Ethiopian Army Chief Shot as Military Suppresses Coup Attempt

Ethiopia’s National Defence Force Chief of Staff, Gen Seare Mekonnen has been shot dead, hours after a failed coup attempt in the regional government of Amhara.

Located in the northern part of the country, Amhara is one of Ethiopia’s federal states.

Ethiopian media is now reporting that Amhara president, Ambachew Mekonen, who was elected on 8 March 2019, was wounded.

Mekonnen became Ethiopia Defence Force Chief of Staff a year ago on June 7th 2018.

The developments underscore the challenges the Ethiopian Prime Minister Prime Minister Abiy Ahmed is facing as he struggles to implement key political reforms to heal divisions in the country.   

Abiy, who was clad in full military uniform, said in a televised address that the federal government’s security is taking measures to restore order in Amhara.

“Recognizing that this attack is not only against the structure of the government but also for the people of Amhara, the people are urged to remain on alert,” said Abiy.

He further said the armed movement which attempted a coup was “illegal”  and reassured the federal government’s commitment to the “deterrence, detention and arrest of illegal armed groups.”

Some of the suspected coup plotters have been arrested while the rest are on the run, according to the armed forces.


Since Abiy took power last year, Ethiopia has been turning towards openness and increasingly democratic processes under Abiy, it is becoming clear that there are limits to what can be achieved.

For many, Abiy’s performance has marked a significant departure from past abusive practices.

His government has released tens of thousands of political prisoners, rewritten repressive laws, and made peace with previously banned opposition groups. He has increased the representation of women in his cabinet, acknowledged previous administrations’ widespread use of torture, and took steps to improve the independence of key institutions.

His charismatic style appealed to individuals from across Ethiopia’s many ethnic and political divides, no mean feat in Ethiopia. It was a remarkable turnaround that followed several years of protests and excessive force by security forces that left over 1000 people dead.

But for many others, Said Human Rights Watch (HRW) in a recent report, Ethiopia has become a more dangerous place.

As political space opened, Ethiopians were finally able to voice historic grievances that they bottled up for decades under an authoritarian government.

Many of these grievances are related to access to land and complex questions of identity and governance.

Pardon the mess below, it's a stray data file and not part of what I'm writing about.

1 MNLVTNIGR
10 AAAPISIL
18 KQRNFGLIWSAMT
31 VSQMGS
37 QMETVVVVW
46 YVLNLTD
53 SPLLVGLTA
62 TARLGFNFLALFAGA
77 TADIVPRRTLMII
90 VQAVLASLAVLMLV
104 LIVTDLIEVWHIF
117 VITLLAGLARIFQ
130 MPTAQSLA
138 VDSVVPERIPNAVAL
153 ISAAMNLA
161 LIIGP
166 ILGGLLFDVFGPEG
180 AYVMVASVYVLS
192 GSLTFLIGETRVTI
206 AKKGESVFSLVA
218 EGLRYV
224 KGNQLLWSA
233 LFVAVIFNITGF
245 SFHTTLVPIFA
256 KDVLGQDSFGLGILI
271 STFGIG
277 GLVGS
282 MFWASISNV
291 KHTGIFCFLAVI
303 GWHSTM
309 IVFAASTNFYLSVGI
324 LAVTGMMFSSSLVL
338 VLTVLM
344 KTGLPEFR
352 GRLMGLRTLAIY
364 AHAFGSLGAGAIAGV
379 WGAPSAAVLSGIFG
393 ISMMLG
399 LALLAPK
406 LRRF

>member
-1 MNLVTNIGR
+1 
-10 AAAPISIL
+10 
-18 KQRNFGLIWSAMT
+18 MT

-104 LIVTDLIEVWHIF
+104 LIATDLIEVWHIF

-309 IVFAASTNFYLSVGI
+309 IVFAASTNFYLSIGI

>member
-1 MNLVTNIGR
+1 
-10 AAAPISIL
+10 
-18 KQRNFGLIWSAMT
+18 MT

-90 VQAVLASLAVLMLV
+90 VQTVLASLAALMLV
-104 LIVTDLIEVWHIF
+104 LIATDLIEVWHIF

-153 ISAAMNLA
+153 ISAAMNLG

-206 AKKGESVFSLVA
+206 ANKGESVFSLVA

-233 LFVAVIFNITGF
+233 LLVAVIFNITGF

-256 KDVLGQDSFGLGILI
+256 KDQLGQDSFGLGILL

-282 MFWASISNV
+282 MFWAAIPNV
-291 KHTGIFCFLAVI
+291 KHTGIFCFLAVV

Many Ethiopians have settled these scores, often along ethnic lines, including by forcibly displacing people from land or engaging in violent conflict with rival groups.

This has occurred across many parts of the country amidst a serious security breakdown and a vacuum in local governance.

Social media became awash with hate speech and insecurity has forced over two million people to flee their homes, and it looks like the number of internally displaced people is only likely to rise as tensions escalate.


At least ten ethnic groups in the Southern Nations, Nationalities and Peoples’ Region (SNNPR) have petitioned to form their own states, leading to the possible breakup of SNNPR and increasing tensions in some areas there.

Other parts of the country have initiated similar processes. In areas along the Amhara and Tigray regional borders, a proliferation of firearms and entrenched positions from regional government officials over contested borders have exacerbated rising tensions. 

Long-standing debates over who gets to govern and manage the rapid growth of the capital, Addis Ababa, have not been resolved, fueling growing frustrations in the capital region.

The euphoria over Abiy’s initial reforms are fading amidst this backdrop, and frustration is growing with his government’s lack of tangible action to deal with these worrying trends. Any transition from authoritarianism to democracy is fraught with many challenges, and the actions, or lack thereof, that Abiy’s government takes to deal with these complex issues will go a long way in deciding Ethiopia’s long-term commitment to human rights and democracy.

With elections scheduled for May 2020, the next year will be a critical test of Abiy’s commitment to democracy and his ability to unite an increasingly fractured country, restore law and order, calm tensions, and build on his early reforms that showed so much promise.

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